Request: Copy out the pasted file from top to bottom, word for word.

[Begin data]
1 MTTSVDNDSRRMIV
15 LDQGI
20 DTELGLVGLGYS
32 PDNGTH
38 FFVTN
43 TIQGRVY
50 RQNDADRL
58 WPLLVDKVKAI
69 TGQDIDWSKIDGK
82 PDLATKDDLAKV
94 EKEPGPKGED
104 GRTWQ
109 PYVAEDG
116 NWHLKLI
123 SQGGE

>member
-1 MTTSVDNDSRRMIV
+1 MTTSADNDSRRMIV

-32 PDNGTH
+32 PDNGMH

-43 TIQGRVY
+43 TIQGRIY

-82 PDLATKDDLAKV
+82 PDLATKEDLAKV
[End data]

1 MTTSVDNDSRRMIV
15 LDQGI
20 DTELGLVGLGYS
32 PDNGTH
38 FFVTN
43 TIQGRVY
50 RQNDADRL
58 WPLLVDKVKAI
69 TGQDIDWSKIDGK
82 PDLATKDDLAKV
94 EKEPGPKGED
104 GRTWQ
109 PYVAEDG
116 NWHLKLI
123 SQGGE

>member
-1 MTTSVDNDSRRMIV
+1 MTTSADNDSRRMIV

-32 PDNGTH
+32 PDNGMH

-43 TIQGRVY
+43 TIQGRIY

-82 PDLATKDDLAKV
+82 PDLATKEDLAKV